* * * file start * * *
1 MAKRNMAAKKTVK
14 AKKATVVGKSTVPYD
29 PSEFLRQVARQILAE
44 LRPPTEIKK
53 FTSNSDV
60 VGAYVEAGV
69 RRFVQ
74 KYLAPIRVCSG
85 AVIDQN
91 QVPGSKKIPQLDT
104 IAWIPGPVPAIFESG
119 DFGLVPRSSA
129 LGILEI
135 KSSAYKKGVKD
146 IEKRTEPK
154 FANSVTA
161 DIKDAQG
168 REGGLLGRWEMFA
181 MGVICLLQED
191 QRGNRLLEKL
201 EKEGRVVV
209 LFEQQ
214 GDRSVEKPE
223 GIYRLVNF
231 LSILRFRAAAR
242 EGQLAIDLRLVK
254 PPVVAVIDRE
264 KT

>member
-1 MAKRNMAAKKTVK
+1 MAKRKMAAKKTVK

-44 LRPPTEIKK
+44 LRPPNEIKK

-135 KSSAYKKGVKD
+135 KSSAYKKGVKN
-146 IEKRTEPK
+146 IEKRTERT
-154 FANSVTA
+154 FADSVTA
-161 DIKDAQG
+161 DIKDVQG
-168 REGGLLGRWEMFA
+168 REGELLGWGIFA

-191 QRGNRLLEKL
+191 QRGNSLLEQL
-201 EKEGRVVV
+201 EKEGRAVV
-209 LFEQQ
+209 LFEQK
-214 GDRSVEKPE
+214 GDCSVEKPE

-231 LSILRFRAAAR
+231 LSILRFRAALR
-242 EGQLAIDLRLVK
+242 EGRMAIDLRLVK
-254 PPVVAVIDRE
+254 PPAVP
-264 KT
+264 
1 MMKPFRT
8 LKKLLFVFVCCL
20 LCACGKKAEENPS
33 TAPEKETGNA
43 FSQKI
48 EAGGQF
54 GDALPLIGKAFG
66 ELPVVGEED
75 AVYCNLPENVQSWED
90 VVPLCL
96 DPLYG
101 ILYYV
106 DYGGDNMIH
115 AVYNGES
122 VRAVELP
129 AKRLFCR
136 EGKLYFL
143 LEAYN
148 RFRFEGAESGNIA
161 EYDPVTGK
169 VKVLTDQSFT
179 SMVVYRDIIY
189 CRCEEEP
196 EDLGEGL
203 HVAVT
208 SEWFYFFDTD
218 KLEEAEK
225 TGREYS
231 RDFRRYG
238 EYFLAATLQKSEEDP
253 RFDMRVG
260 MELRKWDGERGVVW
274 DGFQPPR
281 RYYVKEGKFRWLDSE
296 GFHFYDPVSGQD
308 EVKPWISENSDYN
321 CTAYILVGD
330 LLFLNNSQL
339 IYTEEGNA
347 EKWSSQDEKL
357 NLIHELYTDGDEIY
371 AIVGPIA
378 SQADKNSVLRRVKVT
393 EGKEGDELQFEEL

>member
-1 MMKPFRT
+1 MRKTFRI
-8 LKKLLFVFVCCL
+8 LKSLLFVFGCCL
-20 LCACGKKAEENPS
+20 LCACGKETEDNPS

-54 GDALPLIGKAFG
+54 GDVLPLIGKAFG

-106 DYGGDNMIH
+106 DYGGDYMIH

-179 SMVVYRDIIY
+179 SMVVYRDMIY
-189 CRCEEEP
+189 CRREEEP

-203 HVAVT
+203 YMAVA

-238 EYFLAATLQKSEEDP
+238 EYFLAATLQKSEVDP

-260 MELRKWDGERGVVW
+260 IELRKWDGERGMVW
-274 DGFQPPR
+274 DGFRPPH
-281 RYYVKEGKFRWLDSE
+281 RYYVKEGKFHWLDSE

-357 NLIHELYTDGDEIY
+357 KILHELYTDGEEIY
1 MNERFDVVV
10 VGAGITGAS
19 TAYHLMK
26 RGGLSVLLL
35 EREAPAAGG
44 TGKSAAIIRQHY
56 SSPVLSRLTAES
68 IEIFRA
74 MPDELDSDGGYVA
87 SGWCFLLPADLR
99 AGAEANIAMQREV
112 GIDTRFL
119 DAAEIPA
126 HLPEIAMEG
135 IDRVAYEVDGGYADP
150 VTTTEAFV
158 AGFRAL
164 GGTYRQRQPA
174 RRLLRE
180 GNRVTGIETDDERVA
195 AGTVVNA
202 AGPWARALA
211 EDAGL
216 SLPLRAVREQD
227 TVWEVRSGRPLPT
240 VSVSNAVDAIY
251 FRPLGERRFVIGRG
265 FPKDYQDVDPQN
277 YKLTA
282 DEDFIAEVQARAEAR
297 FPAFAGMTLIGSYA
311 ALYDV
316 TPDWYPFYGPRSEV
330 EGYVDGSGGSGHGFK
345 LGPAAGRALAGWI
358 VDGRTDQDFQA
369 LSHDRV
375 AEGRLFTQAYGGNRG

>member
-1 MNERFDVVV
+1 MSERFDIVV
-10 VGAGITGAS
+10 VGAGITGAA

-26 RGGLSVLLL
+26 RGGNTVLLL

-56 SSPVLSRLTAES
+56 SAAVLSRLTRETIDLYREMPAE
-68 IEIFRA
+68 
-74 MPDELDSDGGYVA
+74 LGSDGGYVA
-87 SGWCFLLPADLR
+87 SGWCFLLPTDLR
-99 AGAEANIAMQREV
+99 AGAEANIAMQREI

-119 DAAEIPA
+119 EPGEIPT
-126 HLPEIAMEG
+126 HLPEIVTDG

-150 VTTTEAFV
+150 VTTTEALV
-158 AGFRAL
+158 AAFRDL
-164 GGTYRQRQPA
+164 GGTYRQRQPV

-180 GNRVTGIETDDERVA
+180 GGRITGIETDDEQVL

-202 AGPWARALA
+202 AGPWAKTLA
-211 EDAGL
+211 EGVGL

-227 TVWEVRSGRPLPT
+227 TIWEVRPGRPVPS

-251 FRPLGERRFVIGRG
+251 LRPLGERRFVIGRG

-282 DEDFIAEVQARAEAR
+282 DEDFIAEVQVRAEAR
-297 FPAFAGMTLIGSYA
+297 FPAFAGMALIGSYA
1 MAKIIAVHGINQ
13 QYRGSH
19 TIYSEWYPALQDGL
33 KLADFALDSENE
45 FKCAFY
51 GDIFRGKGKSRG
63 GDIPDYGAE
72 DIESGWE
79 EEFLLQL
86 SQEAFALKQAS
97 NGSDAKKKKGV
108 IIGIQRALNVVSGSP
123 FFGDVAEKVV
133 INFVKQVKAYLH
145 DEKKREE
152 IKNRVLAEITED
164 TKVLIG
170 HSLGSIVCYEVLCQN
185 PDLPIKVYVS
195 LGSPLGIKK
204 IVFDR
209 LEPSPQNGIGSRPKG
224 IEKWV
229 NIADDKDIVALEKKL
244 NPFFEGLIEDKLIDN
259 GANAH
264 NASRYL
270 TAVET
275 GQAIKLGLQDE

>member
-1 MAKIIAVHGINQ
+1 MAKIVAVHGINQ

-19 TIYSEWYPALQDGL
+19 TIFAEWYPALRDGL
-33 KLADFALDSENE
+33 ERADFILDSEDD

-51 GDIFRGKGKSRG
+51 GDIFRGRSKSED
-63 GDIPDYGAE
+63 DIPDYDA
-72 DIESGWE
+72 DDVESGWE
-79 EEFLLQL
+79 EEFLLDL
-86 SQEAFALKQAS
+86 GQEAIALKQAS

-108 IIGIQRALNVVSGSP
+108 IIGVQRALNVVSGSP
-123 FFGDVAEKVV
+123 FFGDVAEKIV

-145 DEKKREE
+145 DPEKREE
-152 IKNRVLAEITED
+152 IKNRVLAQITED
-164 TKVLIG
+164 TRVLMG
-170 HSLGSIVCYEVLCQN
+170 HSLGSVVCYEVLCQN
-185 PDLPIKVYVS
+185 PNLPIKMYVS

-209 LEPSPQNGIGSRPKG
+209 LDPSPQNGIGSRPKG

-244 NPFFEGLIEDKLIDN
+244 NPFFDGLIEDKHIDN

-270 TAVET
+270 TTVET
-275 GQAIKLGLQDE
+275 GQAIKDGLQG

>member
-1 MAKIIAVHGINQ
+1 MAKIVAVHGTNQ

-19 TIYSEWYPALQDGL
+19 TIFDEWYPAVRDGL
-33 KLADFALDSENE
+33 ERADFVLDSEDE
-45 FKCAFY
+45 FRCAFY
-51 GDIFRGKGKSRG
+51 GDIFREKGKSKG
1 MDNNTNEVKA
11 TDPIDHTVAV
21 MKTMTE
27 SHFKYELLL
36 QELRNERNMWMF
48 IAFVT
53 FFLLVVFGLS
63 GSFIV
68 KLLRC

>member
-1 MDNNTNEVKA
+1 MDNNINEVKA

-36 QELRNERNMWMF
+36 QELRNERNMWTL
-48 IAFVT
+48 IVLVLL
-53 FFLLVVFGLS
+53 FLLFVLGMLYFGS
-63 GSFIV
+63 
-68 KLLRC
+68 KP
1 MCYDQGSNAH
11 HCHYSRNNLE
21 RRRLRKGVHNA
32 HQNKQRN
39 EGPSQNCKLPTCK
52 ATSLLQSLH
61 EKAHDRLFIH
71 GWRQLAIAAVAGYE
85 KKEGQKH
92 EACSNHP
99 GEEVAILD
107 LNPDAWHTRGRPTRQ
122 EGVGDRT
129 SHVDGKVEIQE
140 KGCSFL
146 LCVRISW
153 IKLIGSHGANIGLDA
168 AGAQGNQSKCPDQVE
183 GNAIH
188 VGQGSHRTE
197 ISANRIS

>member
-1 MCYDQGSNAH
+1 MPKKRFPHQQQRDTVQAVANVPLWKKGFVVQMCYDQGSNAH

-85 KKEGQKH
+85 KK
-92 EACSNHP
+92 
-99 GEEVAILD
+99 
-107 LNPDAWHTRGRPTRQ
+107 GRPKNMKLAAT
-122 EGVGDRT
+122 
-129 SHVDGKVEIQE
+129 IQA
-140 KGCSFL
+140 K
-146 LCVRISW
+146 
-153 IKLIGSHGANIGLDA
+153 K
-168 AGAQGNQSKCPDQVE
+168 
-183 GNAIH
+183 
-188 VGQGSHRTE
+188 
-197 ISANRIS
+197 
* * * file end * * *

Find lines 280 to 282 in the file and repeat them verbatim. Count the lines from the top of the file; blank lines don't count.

+1 MAKIVAVHGTNQ

-19 TIYSEWYPALQDGL
+19 TIFDEWYPAVRDGL